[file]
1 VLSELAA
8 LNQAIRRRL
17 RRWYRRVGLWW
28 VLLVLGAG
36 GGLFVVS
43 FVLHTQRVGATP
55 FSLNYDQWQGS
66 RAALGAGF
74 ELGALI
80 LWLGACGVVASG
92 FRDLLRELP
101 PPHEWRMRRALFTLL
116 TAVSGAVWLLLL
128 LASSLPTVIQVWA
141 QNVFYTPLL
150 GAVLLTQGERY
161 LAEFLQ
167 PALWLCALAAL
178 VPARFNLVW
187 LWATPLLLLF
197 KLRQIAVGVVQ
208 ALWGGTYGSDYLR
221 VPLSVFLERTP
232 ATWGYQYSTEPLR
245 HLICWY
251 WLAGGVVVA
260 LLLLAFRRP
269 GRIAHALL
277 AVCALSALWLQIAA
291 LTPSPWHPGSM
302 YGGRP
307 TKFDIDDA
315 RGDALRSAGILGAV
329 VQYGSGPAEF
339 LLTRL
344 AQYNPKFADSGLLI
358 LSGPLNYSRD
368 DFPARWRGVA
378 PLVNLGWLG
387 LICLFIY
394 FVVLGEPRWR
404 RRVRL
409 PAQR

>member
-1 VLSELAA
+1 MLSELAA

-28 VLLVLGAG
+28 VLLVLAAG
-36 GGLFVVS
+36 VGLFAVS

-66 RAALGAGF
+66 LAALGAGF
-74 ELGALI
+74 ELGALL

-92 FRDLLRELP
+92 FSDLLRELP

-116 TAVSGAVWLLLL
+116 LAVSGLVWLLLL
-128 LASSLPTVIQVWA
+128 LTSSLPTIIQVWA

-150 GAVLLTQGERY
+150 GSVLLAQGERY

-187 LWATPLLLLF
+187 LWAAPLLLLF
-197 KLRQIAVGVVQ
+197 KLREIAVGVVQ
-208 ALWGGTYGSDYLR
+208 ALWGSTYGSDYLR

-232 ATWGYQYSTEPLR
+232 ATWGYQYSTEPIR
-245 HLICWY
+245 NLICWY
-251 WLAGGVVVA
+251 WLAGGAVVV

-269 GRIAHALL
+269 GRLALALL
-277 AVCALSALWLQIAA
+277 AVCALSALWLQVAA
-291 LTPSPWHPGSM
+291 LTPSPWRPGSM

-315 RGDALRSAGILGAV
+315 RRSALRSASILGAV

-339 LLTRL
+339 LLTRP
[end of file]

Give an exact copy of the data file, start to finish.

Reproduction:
1 VLSELAA
8 LNQAIRRRL
17 RRWYRRVGLWW
28 VLLVLGAG
36 GGLFVVS
43 FVLHTQRVGATP
55 FSLNYDQWQGS
66 RAALGAGF
74 ELGALI
80 LWLGACGVVASG
92 FRDLLRELP
101 PPHEWRMRRALFTLL
116 TAVSGAVWLLLL
128 LASSLPTVIQVWA
141 QNVFYTPLL
150 GAVLLTQGERY
161 LAEFLQ
167 PALWLCALAAL
178 VPARFNLVW
187 LWATPLLLLF
197 KLRQIAVGVVQ
208 ALWGGTYGSDYLR
221 VPLSVFLERTP
232 ATWGYQYSTEPLR
245 HLICWY
251 WLAGGVVVA
260 LLLLAFRRP
269 GRIAHALL
277 AVCALSALWLQIAA
291 LTPSPWHPGSM
302 YGGRP
307 TKFDIDDA
315 RGDALRSAGILGAV
329 VQYGSGPAEF
339 LLTRL
344 AQYNPKFADSGLLI
358 LSGPLNYSRD
368 DFPARWRGVA
378 PLVNLGWLG
387 LICLFIY
394 FVVLGEPRWR
404 RRVRL
409 PAQR

>member
-1 VLSELAA
+1 MLSELAA

-28 VLLVLGAG
+28 VLLVLAAG
-36 GGLFVVS
+36 VGLFAVS

-66 RAALGAGF
+66 LAALGAGF
-74 ELGALI
+74 ELGALL

-92 FRDLLRELP
+92 FSDLLRELP

-116 TAVSGAVWLLLL
+116 LAVSGLVWLLLL
-128 LASSLPTVIQVWA
+128 LTSSLPTIIQVWA

-150 GAVLLTQGERY
+150 GSVLLAQGERY

-187 LWATPLLLLF
+187 LWAAPLLLLF
-197 KLRQIAVGVVQ
+197 KLREIAVGVVQ
-208 ALWGGTYGSDYLR
+208 ALWGSTYGSDYLR

-232 ATWGYQYSTEPLR
+232 ATWGYQYSTEPIR
-245 HLICWY
+245 NLICWY
-251 WLAGGVVVA
+251 WLAGGAVVV

-269 GRIAHALL
+269 GRLALALL
-277 AVCALSALWLQIAA
+277 AVCALSALWLQVAA
-291 LTPSPWHPGSM
+291 LTPSPWRPGSM

-315 RGDALRSAGILGAV
+315 RRSALRSASILGAV

-339 LLTRL
+339 LLTRP